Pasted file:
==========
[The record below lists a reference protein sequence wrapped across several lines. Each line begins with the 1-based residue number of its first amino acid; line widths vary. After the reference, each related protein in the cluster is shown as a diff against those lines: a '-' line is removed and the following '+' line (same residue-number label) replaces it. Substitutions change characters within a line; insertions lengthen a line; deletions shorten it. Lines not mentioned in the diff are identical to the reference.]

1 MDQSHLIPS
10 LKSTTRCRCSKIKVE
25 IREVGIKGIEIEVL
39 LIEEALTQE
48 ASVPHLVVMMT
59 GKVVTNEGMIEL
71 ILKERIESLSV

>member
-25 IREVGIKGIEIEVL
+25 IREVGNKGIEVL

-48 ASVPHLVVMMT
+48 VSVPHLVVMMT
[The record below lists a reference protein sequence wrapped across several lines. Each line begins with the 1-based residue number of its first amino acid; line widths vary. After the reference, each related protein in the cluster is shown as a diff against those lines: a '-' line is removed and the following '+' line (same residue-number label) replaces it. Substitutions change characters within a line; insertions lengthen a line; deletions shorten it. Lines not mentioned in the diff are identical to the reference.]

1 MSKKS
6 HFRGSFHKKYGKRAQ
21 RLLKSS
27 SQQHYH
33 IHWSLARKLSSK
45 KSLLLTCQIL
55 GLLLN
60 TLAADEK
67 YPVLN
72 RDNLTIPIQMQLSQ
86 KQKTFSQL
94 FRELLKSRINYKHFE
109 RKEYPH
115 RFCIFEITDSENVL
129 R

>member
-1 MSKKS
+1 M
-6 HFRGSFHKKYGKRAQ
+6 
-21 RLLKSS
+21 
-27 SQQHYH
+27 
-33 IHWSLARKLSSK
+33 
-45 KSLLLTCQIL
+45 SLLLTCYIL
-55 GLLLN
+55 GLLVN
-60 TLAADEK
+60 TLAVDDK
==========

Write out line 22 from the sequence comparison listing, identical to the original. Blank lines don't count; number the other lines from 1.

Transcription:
60 TLAADEK